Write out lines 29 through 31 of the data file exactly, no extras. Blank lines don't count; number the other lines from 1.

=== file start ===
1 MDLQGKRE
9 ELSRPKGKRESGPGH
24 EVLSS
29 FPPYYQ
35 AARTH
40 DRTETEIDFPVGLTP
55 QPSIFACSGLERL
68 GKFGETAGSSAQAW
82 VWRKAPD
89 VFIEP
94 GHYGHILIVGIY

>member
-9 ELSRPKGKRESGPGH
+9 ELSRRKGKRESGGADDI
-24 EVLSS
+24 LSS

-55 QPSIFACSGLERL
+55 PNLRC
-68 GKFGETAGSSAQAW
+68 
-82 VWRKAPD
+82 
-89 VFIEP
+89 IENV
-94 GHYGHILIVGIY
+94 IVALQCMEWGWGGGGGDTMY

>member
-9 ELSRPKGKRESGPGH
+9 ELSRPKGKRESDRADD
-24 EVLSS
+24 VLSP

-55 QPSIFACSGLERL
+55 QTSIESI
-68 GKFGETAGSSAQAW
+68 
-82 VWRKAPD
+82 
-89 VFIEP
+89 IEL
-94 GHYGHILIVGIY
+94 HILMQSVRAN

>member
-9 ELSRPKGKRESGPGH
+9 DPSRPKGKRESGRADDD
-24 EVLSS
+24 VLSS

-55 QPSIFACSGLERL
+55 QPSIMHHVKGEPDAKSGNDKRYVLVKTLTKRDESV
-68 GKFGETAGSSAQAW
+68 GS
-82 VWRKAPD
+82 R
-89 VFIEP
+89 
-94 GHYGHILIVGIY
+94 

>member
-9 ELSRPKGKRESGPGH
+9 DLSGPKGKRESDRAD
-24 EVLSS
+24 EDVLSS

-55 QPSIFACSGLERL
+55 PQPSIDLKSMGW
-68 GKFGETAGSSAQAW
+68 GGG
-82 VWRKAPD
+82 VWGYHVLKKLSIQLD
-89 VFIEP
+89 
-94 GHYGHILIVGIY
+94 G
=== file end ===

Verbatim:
+9 ELSRPKGKRESDRADD
-24 EVLSS
+24 VLSP